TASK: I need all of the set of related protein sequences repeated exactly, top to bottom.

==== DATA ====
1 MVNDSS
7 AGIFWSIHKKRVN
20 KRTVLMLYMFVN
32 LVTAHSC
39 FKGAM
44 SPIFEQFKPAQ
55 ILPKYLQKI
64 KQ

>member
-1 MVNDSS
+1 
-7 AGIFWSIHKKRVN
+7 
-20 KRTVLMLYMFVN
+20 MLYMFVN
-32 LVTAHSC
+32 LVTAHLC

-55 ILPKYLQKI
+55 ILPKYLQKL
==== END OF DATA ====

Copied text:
1 MVNDSS
7 AGIFWSIHKKRVN
20 KRTVLMLYMFVN
32 LVTAHSC
39 FKGAM
44 SPIFEQFKPAQ
55 ILPKYLQKI
64 KQ

>member
-1 MVNDSS
+1 
-7 AGIFWSIHKKRVN
+7 
-20 KRTVLMLYMFVN
+20 MLYMFVN
-32 LVTAHSC
+32 LVTAHLC

-55 ILPKYLQKI
+55 ILPKYLQKL